As broader debates about healthcare in America dominate headlines, a quieter revolution is already taking place in how it’s delivered to customers. Not a week goes by without news of a health plan, provider or digital health company promising to give consumers more options and greater access to healthcare services. These actions, taken together, have collective, transformational potential. For example, in recent weeks:

  • CVS Health announced that it’s partnering with software company Unite Us to launch a technology platform that gives Aetna’s most vulnerable Medicaid and Dual eligible members access to a network of social care providers who can connect them to transportation and housing services in their communities.
  • Anthem teamed up with digital health startup K Health to launch a co-branded app that allows Anthem’s 40 million members to text their doctors about their symptoms and test results.
  • NewYork-Presbyterian launched its new Hauser Institute for Health Innovation to expand its telehealth services, including remote patient monitoring, which helps reduce the length of patient hospital stays, and prevent rehospitalizations and teleparamedics.  

As I talk with executives at health plans, providers and health tech entrants, they all speak about having an obsessive focus on their customers—which is to say, on patients.


All of these efforts to connect with customers through multiple channels to address various aspects of their health may seem like a welcome development. But as startups, providers and life sciences companies jockey for direct relationships with their consumers, the amount of contact could become overwhelming. Will customers accustomed to interacting with the healthcare system in a traditional way—calling to make an appointment, sitting in a waiting room, getting referrals from a physician—embrace a complex system of patient portals, apps and texts?


As healthcare players try to own the relationship, it seems unlikely that customers will have the time, interest or bandwidth to maintain contact with so many different providers. Private health plans, which cover most Americans and have the broadest view of one customer’s health, seem to be best positioned to cut through the noise and become the primary point of contact. But to do so, they will need to understand their customers more deeply than they do today.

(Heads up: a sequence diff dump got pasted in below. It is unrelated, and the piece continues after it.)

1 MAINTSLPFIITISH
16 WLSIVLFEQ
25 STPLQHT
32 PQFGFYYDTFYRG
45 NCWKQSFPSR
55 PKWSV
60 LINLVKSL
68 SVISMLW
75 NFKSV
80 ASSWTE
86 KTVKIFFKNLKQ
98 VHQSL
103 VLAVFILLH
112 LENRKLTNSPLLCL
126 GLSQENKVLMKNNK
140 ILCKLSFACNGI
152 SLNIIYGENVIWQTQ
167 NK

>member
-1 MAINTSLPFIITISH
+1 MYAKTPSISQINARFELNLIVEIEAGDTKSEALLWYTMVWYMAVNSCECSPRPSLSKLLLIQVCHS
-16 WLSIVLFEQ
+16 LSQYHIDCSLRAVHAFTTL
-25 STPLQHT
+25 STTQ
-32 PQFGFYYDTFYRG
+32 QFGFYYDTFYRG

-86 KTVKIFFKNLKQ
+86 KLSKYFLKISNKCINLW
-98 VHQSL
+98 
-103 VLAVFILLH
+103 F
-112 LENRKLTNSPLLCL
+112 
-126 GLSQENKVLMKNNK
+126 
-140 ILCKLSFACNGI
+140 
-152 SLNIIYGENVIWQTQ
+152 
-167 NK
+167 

Consider the entertainment space, where Spotify does an amazing job of identifying musical preferences and suggesting new songs that listeners would not have discovered on their own. Spotify works so well because it has an algorithm that maps a musical genome based on listening patterns, not some manual rating system.


These days, being customer-centric requires having good tools on the back end to collect and analyze data and determine which approaches gain traction with which types of customers. Using these insights, health plans can personalize their offerings by scaling solutions for the customers who embrace those services while deploying different solutions for those who don’t.


For example, Anthem’s investment in the system for texting doctors will only take off if the customers who prefer texting learn about the service, know that it’s a covered benefit, and find it seamless to use. Even if the service is seamless, some customers will still want to talk to their doctors on the phone or in person. Health plans need to account for that, recognizing that these sorts of changes need to happen organically. They cannot be forced.


Health plans also need to be careful that customers don’t perceive that their efforts to steer them toward different offerings, such as cheaper MRI providers or remote monitoring, as purely motivated by cutting costs. Unless a service truly benefits a specific customer, health plans that unilaterally encourage certain offerings risk undermining their efforts to put their customers’ preferences first.


Health plans that use what they know about their customers to create more convenience and less confusion will likely prevail in the end.